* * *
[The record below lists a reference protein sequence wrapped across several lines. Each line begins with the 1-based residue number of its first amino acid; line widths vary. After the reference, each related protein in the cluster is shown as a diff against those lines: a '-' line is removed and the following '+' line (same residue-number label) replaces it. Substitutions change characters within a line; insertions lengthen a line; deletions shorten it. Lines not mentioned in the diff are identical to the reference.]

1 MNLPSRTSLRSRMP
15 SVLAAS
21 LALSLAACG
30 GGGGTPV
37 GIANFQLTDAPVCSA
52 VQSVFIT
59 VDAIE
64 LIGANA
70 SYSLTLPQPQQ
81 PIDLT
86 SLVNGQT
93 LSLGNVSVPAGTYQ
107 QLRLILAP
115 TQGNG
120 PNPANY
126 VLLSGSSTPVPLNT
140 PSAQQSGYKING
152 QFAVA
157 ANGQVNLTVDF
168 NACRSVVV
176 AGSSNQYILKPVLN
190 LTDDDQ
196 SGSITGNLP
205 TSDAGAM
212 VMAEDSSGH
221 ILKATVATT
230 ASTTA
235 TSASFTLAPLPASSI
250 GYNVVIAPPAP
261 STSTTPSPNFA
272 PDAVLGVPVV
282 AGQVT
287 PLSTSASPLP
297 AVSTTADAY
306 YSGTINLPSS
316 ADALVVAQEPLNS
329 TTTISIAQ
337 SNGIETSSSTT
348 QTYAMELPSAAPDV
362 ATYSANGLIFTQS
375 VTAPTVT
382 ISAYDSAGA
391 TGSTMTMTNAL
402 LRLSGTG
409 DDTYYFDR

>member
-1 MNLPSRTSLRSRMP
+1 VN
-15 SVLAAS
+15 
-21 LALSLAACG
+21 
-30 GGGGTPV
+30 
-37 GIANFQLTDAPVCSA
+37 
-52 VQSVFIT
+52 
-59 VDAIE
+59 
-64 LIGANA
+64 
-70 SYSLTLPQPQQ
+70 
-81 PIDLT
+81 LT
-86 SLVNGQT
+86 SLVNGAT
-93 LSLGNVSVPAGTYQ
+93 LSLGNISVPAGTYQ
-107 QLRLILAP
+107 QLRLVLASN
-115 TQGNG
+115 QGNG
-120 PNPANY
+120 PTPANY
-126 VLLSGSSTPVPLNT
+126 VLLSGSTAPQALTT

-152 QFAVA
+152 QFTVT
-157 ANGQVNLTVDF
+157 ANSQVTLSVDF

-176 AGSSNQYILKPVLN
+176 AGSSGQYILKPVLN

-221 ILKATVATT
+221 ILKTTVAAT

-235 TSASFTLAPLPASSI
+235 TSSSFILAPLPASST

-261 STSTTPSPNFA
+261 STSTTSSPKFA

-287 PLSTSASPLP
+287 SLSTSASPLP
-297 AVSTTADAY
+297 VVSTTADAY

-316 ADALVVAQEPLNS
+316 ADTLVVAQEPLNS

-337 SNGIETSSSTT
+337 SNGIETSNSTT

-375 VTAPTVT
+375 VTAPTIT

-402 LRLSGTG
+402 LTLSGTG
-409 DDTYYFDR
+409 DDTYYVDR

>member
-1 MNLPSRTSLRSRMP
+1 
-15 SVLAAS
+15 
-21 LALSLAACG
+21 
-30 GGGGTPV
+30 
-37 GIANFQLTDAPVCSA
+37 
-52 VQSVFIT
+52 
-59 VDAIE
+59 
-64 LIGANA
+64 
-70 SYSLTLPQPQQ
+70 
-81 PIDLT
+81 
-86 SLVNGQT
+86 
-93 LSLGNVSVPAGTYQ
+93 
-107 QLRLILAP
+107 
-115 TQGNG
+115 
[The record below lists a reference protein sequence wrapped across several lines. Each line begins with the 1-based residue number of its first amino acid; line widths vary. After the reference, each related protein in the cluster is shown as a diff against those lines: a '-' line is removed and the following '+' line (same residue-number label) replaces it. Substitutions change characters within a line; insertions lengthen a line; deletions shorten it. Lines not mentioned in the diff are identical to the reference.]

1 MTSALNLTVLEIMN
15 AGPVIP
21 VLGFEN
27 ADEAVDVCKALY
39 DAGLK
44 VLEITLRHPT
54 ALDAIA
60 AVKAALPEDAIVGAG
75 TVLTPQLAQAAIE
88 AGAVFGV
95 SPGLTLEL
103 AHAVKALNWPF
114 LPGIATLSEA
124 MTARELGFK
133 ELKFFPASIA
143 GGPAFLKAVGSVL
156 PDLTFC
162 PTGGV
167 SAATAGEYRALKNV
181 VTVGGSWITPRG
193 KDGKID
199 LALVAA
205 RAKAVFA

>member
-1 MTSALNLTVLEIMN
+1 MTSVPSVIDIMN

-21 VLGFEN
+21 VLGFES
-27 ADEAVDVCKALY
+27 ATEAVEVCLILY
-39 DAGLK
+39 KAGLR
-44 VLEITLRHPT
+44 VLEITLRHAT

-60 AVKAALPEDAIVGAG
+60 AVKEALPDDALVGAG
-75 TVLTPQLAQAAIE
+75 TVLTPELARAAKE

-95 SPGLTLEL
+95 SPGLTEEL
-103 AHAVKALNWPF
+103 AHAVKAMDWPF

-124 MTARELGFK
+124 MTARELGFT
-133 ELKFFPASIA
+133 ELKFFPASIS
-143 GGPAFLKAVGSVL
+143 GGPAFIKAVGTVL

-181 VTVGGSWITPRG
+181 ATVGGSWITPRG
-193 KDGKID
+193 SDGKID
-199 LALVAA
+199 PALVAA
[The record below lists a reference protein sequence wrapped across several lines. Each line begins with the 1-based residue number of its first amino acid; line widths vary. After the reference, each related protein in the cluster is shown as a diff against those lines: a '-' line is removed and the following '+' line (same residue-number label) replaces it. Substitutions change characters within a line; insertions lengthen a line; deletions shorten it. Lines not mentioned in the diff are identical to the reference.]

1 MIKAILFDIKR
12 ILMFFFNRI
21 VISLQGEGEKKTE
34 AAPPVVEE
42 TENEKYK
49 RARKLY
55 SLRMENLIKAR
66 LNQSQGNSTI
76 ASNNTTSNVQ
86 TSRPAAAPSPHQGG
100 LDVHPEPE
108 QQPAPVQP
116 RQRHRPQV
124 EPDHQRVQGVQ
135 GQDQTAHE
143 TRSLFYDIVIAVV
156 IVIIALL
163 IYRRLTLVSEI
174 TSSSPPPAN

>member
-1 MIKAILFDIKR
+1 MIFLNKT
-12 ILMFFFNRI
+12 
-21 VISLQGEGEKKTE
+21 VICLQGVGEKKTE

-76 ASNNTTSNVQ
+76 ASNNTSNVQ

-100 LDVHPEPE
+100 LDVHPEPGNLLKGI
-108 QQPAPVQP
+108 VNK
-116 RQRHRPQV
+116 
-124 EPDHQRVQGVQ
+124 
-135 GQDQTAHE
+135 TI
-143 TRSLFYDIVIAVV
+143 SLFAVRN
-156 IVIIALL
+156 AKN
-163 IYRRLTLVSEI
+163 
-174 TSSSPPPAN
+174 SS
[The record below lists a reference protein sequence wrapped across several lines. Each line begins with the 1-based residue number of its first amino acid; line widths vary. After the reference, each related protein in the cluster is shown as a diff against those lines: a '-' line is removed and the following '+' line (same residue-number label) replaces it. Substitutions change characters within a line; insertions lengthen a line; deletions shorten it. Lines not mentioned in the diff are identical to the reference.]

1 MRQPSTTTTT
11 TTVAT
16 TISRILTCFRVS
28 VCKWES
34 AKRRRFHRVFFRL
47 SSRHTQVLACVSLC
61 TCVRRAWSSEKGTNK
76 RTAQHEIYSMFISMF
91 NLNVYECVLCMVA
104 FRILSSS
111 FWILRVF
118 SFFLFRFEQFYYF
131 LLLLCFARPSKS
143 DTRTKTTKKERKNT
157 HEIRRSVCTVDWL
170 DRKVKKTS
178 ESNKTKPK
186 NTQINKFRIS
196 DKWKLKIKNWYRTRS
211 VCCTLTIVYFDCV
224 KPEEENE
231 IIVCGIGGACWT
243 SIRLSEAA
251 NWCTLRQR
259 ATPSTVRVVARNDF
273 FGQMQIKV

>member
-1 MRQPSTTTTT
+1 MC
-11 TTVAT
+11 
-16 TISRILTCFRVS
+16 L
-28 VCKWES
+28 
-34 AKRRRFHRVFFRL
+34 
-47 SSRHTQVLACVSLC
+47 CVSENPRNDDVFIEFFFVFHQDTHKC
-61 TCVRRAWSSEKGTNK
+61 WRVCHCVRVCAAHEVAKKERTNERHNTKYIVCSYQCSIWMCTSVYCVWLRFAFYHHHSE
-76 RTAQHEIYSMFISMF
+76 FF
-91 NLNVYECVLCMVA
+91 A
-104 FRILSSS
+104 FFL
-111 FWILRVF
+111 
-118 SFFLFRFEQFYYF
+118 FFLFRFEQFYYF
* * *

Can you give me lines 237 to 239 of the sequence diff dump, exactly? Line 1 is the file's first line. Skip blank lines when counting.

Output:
[The record below lists a reference protein sequence wrapped across several lines. Each line begins with the 1-based residue number of its first amino acid; line widths vary. After the reference, each related protein in the cluster is shown as a diff against those lines: a '-' line is removed and the following '+' line (same residue-number label) replaces it. Substitutions change characters within a line; insertions lengthen a line; deletions shorten it. Lines not mentioned in the diff are identical to the reference.]

1 MRQPSTTTTT
11 TTVAT